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By LeAnn R. Ralph
COLFAX — Tax Increment Finance Districts 3, 4 and 5 in Colfax are doing well, and the next big project will be Balsam Street in TID 3 at an estimated cost of over $600,000.
Josh Low of Ehlers, Inc., the village’s financial consultant, reported on the TIF districts at a meeting of the Joint Review Board and at the Colfax Village Board on November 27.
The Joint Review Board, which includes representatives for the taxing authorities (village, county, school district and technical college district), met prior to the village board meeting.
State law requires the Joint Review Board for a municipality’s TIF district(s) to have one annual meeting and to meet as needed on any other issues requiring approval from the Joint Review Board.
The expenditure period for TID 3, which is classified as a “blighted” district, ends September 1, 2024, Low said.
TID 3 includes the part of the southwest side of Colfax, extends north to include Main Street, includes a central part of the village on the east side of Main Street, and part of the northern side of Colfax (south of University Street).
For the Balsam Street project, with an estimated cost of over $600,000, if the village wants to take advantage of TIF District 3, the Colfax Village Board must either have an accepted bid for the work by September 1 or must have arranged to borrow the money, Low said.
Since TID 3 is a blighted district, Colfax could ask for a four-year extension to recover the costs, and an extension would have to be approved by the Joint Review Board, Low said.
TID 4 shares revenue with TID 3, and the village board will have to decide on a plan to finance Balsam Street and how to pay back the general fund for the work done on Cedar Street this year, he said.
Rebuilding Cedar Street was a $350,000 project.
Balsam Street is two blocks east of Main Street.
TID 3 was created in 2002, and TID 4 was created in 2006, and the end of the expenditure period for TID 4 was in 2021. The final revenue year for TID 4 will be 2026.
The fund balance in TID 3, on December 31, 2022, was $237,917, according to information that Low provided to the Joint Review Board and the village board.
The increment value in TID 3 for 2024 is $5.86 million, and at a tax rate of $20.28, the increment value will be close to $119,000 for 2024, with expenses of $69,000, and a cumulative balance of $290,872 at the end of the year, according to the information provided.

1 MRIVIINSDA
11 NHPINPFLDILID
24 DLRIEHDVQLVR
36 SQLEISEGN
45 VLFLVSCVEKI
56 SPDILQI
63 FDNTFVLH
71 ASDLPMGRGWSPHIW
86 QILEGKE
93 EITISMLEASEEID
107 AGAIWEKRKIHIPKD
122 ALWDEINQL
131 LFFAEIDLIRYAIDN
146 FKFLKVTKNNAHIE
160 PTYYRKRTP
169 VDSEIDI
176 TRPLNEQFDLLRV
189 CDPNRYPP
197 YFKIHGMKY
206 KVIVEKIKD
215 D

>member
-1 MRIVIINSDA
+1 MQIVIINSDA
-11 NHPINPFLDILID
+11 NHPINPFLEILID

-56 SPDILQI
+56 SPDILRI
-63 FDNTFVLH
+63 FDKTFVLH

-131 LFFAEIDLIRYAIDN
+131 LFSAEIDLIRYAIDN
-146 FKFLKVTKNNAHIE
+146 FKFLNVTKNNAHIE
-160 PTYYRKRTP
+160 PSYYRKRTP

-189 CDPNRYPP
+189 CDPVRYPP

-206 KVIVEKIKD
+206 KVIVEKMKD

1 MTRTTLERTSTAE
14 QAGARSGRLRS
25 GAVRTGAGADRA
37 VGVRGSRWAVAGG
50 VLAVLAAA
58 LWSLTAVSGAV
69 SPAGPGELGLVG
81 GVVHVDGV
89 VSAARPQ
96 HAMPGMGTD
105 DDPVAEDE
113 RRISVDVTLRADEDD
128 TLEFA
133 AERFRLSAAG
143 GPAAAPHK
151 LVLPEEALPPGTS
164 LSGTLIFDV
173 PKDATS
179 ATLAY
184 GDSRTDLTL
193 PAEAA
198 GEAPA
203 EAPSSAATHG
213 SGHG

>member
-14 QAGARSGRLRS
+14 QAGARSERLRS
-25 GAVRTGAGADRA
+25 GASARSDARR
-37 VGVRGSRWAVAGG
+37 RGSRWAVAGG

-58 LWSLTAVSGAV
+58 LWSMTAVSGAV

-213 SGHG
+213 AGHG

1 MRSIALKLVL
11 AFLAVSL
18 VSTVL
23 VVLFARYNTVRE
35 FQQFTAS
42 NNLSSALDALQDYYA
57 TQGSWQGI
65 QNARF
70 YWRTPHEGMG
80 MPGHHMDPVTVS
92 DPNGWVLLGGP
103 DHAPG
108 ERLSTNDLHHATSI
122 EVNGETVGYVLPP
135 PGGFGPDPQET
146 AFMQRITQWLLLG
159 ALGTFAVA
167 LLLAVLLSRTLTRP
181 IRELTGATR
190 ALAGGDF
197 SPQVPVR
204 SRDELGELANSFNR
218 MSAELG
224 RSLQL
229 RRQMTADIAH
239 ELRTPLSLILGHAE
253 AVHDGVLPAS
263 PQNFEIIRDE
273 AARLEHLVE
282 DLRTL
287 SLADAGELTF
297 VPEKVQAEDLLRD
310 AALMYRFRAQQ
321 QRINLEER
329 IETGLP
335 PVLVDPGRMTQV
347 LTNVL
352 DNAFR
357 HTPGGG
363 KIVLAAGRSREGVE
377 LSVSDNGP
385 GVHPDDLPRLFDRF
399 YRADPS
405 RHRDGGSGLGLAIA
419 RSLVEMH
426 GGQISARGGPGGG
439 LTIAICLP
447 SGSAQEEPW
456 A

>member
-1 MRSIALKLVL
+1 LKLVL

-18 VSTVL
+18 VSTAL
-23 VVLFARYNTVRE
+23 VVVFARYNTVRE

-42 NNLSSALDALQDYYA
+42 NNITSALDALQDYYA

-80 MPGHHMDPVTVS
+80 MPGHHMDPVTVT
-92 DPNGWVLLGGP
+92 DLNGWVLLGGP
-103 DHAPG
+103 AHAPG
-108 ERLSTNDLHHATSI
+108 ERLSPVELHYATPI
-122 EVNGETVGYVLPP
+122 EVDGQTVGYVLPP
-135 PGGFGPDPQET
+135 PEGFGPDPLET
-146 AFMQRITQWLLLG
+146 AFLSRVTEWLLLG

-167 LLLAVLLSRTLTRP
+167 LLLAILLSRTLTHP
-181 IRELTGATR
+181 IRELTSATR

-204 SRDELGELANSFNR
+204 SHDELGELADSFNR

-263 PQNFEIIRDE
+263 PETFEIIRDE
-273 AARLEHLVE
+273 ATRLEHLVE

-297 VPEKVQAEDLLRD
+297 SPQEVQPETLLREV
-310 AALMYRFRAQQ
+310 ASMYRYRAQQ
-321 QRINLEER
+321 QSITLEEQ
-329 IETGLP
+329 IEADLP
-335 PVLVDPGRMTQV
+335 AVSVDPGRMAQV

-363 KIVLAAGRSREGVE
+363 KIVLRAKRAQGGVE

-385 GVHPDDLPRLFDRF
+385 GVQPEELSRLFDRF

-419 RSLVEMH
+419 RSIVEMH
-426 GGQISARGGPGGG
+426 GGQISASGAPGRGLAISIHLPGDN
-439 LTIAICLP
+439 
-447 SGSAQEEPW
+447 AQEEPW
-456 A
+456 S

TID 3 will receive from TID 4 nearly $54,000 this year, will receive $20,700 in 2025, and will receive $24,000 in 2026, according to the information Low provided.
At the end of the final revenue year, if the valuation remains the same and the tax rate remains the same, TID 3 is expected to have a balance of $963,664.
If Balsam Street and Cedar Street are financed through TID 3, the balance would be zero in 2030.
When asked how much of the $2.5 million increase in valuation for TID 3 was due to increased equalized value and how much was due to additional development in the district, Low said he was not sure, but that some of the increase is due to an increase in equalized value.
The Village of Colfax experienced an increase in equalized value this year of about 25 percent.
In a Tax Increment Finance District, which has a lifespan of about 20 years, the taxing authorities (village, school district, county and technical college district) continue to receive property taxes based on the base value of the district when the district was created.
When the valuation of the district increases because of new development, the additional property taxes generated go into a special fund that the village can then use to pay for infrastructure in the district, such streets and sewer and water service.
After the final revenue year for the TIF district, any money remaining in the fund is distributed to the taxing authorities.
TID 5, which overlays TID 4 (southeast side of Colfax), was created in September of 2021, and will have a final revenue year in 2040.
TID 5 is “mixed use,” which includes residential, industrial and commercial development, and has a valuation of $1.99 million for this year.
Dunn Street and the East View residential development are included in TIF District 5.
The village paid for Dunn Street projects with general fund cash in 2022, and repayment to the general fund assumes an interest rate of 5 percent, Low said.
Additional development and project costs are expected to occur in 2025, he said.
The tax increment is projected at $4.44 million in 2024, and TID 5 is expected to have a balance of $252,472 in 2040, according to information Low provided to the village board.
Additional construction projects that are expected to be built in East View will add to TIF District 5’s tax increment.
Low also pointed out to the village board that an “affordable housing extension” is allowed for TIF districts.
The maximum life of the TID is extended by one year, so the additional year of tax increment can be used for affordable housing, he said.
A total of 75 percent of the tax increment from the additional year must be used for affordable housing which means housing that costs a household no more than 30 percent of the household’s gross monthly income, Low said.
The remaining portion of the money must be used to improve housing stock. The funds can be used anywhere in the community, and the funds do not have to be spent in one year, he said.
In other business, the Colfax Village Board approved a temporary picnic license for Colfantastic/Christmas in the Village on December 2 that will be used in conjunction with the Blind Tiger.